African-American Civil Rights movement, Alabama, B4Peace, Capitol Rotunda, civil rights, Claudette Colvin, December 1955, King, Lay in Honor, Martin Luther King, Merv Griffin Show, Montgomery, Montgomery bus boycott, NAACP, National Association for the Advancement of Colored People Youth Council, Rosa Parks
Born: February 4, 1913, Tuskegee, AL
Died: October 24, 2005, Detroit, MI
Disorderly Conduct: December 1, 1955, Montgomery, AL
Lay in Honor: October 30-31, 2005, U.S. Capitol Rotunda, Washington, DC
As the story goes
Rosa Parks finished her day as a department store seamstress, and that particular day, she was really feeling tired – tied of prejudicial treatment. When the bus came, she paid her fare and absent mindedly took a seat, and a while later, after stops and passengers entering and leaving the bus, when the driver announced that blacks had to get up so whites could sit down, Rosa Parks said no. It was the law and she wasn’t the first black passenger to say no and Parks wasn’t the first to be tossed off the bus or arrested either. Pressure had been greatly increased earlier in the year when a 15-year-old girl, Claudette Colvin, was arrested on March 2, 1955, for refusing to give up her seat to a white person. She was a member of the National Association for the Advancement of Colored People Youth Council.
Rosa Parks and the Montgomery bus boycott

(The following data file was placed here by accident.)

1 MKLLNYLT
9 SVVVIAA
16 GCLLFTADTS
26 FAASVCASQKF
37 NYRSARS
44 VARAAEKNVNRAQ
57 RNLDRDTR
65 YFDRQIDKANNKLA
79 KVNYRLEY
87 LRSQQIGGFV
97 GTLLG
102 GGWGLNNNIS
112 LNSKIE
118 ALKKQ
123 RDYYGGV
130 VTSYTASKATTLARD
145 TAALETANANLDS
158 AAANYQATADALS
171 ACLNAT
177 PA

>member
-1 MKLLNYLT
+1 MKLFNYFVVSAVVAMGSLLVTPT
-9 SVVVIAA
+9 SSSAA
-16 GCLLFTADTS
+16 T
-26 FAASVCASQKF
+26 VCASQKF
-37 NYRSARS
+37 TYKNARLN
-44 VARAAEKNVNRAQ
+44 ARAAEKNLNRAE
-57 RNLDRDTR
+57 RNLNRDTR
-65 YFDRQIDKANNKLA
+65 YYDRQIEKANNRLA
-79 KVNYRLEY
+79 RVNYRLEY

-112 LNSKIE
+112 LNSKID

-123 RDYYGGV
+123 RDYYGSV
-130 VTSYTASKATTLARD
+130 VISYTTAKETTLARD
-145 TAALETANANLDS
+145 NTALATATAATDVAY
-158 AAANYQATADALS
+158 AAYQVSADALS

On that particular day of December 1, 1955, it wasn’t understood by the nation that Rosa Parks was happily married, gainfully employed, attractive and serious, and a member of the NAACP — and that added up to the perfect score for Civil Disobedience and the early African-American Civil Rights movement. It was the perfect combination of conditions for the city that was about to get the world’s attention. Overnight, thousands of flyers were copied and by that next morning, huge numbers of Montgomery’s blacks were boycotting the bus company.
Parks was fired from her job. After this, very few blacks would ride and the events brought national attention to Montgomery — many blacks even rode mules or got sore feet. Black cabbies began to drive their black passengers for 10¢ (the same fare the bus company charged) — later on, their insurance would be canceled.
Martin Luther King, Jr. made speeches, and his house was firebombed. Two white men, Raymond D. York and Sonny Kyle Livingston, confessed to the bombing, but were acquitted anyway. Other whites spoke out against the violence, and it eventually subsided.
Fifty-five weeks after the boycott began, the Supreme Court ruled that since blacks and whites paid the same fare, they had the same right to a seat, and on 20 December 1956, Mrs. Parks paid 10¢ and sat wherever she pleased.
Rosa Parks Interview (Merv Griffin Show 1983):
Civil Rights leader Rosa Parks tells Merv the famous story of her refusing to give up her bus seat to a white man in Montgomery, Alabama in 1955 and her subsequent arrest— the event widely regarded as the spark which lit the flames of the Civil Rights Movement. She also talks about Dr. Martin Luther King, Jr.
For a complete list of individuals who have lain in state or lain in honor in the Capitol Rotunda, see The Architect of the Capitol website.
For more on Rosa Parks and related articles, see Wikipedia.
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